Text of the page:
This introductory chapter provides an overview of the economic crisis that hit European regions from 2007 and which took hold in 2008_09. It introduces the concept of regional economic resilience and outlines the key approach to measuring and assessing regional economic resilience which was developed for this research. This chapter concludes by providing an outline of the organisation and structure of the book, and a summary of its key themes.
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Gillian Bristow and Adrian Healy
Trudie Knijn and Manuela Naldini
This introductory chapter summarizes the book and puts in in the perspective of the extent to which EU citizenship is different for women and men, for the young and the old, for those who stay in their own country and for those who move within the European Union. It introduces diverse aspects of EU citizenship ranging among the political citizenship of young Europeans, the civil and social rights of migrant care workers, reproductive rights and variations in family law among member states, and EU gender politics and policies. It signals a remarkable and paradoxical tendency towards expanding the right to family life, exemplified by recognition of family diversity by the European Court for Human Rights and EU law, which have more recently substantially reduced the autonomy of national jurisdiction in not granting the right to family life to ‘other’ types of family forms, and the current process of increasing family dependency because of limited social citizenship rights for non-wage workers.
In this editorial introduction, the editor reflects on the general nature of the concept of social justice, using the position of minority ethnic groups as a case example (to be developed in a later chapter). The rationale for the book is outlined: to retrieve social justice as a concept owned by the political left (and not a term which can be used from a variety of political standpoints), to understand how the concept might be understood in a number of national contexts, and to illuminate how the concept of social justice informs practice in a number of welfare contexts. Furthermore, because most of the debates in the book are set within a liberal ‘Western’ paradigm, the chapter begins a discussion about how the concept of social justice might be understood in other religious and national settings.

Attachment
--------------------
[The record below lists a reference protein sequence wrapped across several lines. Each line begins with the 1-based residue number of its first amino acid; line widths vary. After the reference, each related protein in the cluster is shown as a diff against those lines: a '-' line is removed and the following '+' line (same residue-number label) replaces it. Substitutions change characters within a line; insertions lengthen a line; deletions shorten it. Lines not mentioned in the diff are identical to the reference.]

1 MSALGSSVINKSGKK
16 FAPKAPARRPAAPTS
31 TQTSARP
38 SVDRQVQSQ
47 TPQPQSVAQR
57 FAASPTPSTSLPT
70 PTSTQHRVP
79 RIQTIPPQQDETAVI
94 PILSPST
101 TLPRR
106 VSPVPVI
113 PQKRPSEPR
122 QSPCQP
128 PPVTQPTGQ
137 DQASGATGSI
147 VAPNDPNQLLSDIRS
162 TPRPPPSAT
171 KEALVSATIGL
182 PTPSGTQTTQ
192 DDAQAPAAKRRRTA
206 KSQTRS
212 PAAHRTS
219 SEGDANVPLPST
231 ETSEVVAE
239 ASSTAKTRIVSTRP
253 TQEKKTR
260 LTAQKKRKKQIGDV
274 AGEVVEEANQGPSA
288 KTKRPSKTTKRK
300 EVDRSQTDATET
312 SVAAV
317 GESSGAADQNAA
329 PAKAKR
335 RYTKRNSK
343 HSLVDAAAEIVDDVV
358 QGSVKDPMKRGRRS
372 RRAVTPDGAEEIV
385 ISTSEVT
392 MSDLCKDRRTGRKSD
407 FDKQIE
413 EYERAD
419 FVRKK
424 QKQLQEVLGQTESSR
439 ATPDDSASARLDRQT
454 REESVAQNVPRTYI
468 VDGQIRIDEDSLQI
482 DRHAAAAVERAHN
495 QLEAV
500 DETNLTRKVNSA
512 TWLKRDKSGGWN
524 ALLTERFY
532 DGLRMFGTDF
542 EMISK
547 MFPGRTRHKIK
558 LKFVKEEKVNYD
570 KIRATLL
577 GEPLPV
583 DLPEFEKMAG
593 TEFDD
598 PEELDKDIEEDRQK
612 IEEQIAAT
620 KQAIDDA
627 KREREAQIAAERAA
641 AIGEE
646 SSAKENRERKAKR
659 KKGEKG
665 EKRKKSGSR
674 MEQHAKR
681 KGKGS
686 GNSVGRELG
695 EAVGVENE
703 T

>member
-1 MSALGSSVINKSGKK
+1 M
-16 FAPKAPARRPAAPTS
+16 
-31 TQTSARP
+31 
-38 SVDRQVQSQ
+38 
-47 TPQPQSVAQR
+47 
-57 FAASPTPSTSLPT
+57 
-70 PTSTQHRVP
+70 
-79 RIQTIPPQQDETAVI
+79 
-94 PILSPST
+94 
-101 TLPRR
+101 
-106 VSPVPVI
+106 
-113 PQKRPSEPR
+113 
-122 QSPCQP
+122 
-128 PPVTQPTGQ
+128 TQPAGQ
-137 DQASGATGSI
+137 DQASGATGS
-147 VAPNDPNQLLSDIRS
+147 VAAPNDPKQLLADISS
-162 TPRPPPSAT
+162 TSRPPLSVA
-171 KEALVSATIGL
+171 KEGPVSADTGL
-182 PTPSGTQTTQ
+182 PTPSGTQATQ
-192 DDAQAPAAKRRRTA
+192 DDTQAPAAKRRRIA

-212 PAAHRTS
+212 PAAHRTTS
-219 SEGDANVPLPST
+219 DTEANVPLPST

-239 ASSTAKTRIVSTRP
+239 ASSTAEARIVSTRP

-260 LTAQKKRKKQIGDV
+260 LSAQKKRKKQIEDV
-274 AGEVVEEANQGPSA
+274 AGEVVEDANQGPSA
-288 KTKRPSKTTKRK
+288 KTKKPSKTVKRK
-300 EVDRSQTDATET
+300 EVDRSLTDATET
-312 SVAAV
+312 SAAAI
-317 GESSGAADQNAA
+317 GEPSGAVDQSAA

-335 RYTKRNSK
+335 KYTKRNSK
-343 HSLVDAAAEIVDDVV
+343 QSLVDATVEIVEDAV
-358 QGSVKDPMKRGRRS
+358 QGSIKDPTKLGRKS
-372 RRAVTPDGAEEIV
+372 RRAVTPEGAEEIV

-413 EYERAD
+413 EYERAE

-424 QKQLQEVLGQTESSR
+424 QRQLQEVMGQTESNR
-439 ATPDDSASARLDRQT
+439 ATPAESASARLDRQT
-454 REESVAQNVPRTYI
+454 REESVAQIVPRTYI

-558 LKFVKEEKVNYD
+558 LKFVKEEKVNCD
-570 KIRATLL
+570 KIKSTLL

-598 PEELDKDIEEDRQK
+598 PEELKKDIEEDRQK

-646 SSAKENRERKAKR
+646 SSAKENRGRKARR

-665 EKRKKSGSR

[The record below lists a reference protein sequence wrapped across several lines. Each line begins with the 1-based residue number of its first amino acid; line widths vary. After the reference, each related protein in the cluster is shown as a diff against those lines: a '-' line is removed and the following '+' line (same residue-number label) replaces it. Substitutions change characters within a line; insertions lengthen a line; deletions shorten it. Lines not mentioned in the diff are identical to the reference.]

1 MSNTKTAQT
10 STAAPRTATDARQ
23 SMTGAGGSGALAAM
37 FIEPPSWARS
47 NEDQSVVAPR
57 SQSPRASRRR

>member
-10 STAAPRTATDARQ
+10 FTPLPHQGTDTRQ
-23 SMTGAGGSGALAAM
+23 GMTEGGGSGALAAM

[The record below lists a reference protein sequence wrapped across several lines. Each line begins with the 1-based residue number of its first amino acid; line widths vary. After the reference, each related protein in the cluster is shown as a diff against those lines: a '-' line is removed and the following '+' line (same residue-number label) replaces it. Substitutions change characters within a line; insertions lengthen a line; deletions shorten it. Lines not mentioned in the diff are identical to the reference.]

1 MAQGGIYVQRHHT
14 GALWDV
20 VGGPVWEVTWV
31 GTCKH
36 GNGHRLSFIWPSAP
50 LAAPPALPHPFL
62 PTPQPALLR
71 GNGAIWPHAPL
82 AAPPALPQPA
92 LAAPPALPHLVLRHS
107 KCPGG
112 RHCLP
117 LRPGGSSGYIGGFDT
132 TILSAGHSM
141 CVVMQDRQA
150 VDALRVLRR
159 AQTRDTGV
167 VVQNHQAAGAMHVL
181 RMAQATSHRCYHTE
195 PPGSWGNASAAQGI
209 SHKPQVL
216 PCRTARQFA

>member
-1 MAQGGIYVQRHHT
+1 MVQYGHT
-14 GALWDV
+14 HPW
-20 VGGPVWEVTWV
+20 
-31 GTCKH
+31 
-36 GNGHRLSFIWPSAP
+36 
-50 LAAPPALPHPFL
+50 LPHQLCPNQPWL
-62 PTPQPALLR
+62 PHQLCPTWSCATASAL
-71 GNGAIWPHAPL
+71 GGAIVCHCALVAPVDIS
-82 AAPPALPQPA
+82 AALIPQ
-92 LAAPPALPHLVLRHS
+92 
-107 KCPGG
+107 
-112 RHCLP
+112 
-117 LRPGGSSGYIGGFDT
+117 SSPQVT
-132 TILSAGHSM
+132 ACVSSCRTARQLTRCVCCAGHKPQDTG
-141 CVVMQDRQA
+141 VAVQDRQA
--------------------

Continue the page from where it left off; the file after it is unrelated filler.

Mat Coleman and John Agnew
In this introductory chapter, we explore the question of power as a plural rather than singular phenomenon, and what approaching “power in the plural” might mean for geographers and others interested in the relationship between power and space. By exploring recent debates in political geography, as well as anticipating the wider and more daring arguments made by the authors collected together in this volume, we argue that the spatiality of power is never singular and easily modeled according to straightforward theoretical bullet-points, but instead is best approached as plural, contextually emergent and relational, and as deserving of concrete yet transductive investigation in particular spacings and timings. One of our core interests – drawing on a variety of intellectual sources, including critical realism, Henri Lefebvre’s discussion of power and space, and more recent research on topology and so-called new materialisms – is to move beyond what we see as a rather limited discussion of power and space in political geography, and as such to put political geography “in question” as the taken-for-granted “home” of theorizing the relationship between power and space.
B. Guy Peters